Cloud computing or software as a service (SaaS) has a lot of advantages, especially for small and medium sized companies with fewer resources to devote to an IT infrastructure. The cloud vendors, whether Google, Amazon, Salesforce.com (or whatever company) provide all the software and back-end infrastructure support. They even update the software on the fly sparing your company many of the headaches associated with implementation and ongoing maintenance.
Given that all the transactions are actually crossing the internet, however, it would make sense that it would simply add to the increasingly clogged byways of the internet. But when I spoke to representatives from Google and Salesforce.com at the Enterprise 2.0 Conference in Boston last week and asked them about this (in separate conversations, I might add), I was surprised to hear them argue the opposite—that Cloud computing could actually *reduce* traffic. Confused? Read on.
As a bit of background, the idea of a clogged internet has been on my mind recently. At the beginning of May I published Will P2P Really Kill the Internet? and a week later I published What Does the Future Hold for the OS? in which I argued that the OS will become increasingly less important as we do more of our computing in the cloud, that is, on the internet. In that post, I got a comment that stated “It won’t happen. I doubt the net could handle that much traffic.” Well, just to show that I pay attention to what my readers say, that thought stuck with me. And last week when I was at an Enterprise 2.0 conference event where representatives from Google, Amazon and Salesforce.com pitched the idea that a company could move *all* of its IT infrastructure to the cloud to a group of skeptical CXOs, the clogged internet argument popped into my head.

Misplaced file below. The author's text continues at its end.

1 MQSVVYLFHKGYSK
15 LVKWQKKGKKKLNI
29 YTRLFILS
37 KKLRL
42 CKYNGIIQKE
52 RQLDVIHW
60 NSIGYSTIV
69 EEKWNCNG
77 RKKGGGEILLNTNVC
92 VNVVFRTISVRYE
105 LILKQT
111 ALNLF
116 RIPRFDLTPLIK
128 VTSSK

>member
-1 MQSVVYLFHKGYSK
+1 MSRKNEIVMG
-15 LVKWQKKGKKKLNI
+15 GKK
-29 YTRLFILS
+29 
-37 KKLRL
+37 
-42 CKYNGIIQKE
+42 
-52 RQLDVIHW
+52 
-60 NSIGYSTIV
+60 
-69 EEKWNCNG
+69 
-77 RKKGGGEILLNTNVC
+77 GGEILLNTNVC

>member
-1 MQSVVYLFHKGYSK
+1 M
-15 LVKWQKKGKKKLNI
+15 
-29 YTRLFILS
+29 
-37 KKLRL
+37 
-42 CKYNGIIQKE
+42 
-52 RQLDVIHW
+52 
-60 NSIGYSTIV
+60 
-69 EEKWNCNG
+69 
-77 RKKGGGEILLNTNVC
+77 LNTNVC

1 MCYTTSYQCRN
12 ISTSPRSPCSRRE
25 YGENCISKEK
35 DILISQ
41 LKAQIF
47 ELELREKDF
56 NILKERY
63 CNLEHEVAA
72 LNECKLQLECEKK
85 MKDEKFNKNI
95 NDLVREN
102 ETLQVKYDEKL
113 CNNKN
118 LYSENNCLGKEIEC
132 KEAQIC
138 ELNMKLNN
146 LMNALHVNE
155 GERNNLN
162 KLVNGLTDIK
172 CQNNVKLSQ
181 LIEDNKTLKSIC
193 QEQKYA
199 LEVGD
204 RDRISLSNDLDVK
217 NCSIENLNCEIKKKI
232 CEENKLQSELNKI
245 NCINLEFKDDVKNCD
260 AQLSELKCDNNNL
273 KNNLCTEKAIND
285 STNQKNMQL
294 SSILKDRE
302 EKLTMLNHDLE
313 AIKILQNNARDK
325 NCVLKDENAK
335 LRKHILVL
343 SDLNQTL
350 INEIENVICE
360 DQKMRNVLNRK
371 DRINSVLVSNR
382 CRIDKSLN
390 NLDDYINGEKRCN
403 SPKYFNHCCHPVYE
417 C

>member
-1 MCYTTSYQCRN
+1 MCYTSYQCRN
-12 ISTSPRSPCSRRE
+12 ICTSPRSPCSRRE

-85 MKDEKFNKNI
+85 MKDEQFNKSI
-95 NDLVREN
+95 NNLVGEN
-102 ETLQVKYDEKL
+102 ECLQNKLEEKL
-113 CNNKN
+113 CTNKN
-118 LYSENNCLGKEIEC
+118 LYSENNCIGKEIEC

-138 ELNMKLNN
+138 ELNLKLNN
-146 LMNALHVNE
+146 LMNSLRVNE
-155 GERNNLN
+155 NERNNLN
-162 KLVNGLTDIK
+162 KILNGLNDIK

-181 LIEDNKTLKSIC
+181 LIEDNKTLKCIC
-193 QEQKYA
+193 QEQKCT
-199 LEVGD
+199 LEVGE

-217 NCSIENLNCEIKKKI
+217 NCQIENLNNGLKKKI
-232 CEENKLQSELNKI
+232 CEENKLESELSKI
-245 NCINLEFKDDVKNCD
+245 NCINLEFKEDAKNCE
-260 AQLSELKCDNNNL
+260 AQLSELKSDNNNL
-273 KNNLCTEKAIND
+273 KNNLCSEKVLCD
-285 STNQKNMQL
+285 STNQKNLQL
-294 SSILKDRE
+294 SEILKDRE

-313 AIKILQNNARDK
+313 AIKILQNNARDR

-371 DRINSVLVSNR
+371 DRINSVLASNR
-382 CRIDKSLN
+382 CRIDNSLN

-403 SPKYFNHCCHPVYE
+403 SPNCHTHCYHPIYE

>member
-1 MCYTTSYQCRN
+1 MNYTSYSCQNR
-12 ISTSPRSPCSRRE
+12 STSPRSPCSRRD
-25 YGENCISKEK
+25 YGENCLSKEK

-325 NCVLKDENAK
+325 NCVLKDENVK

The CXOs brought up a lot of good arguments as to why they could not move certain information to the cloud, but they never asked about internet traffic, so after the event was over, I walked up to the stage and approached Ross Piper, SVP of Enterprise Strategy at Salesforce.com and later Jeff Keltner, Business Development Manager at Google Apps. I asked them what would happen if they actually succeeded at attaining this vision and most applications moved onto the internet. How would this affect the increasingly clogged pipes of the internet?
Both argued in separate conversations that it would actually reduce traffic because instead of moving large files around many times, you are actually moving around references to the files sitting on their back-end servers and most of the heavy lifting would not be on the internet itself, but on the company server infrastructure. What’s more, they also argued what I call the Jay Leno – Doritos argument. You may recall back in the 90s, Leno made an ad for Doritos in which he said, “Don’t worry, we’ll make more.” When it comes to internet capacity you could make a similar argument, as demand increases the infrastructure will adjust and we will make more.
If you buy this argument, you could see where increasing use of the cloud actually reduces the pressure on the internet pipes as people stop moving large documents around using email and instead point to a file on cloud vendor’s servers. It might just work, and if it doesn’t, we can at least hope for the Leno effect. We’ll make more.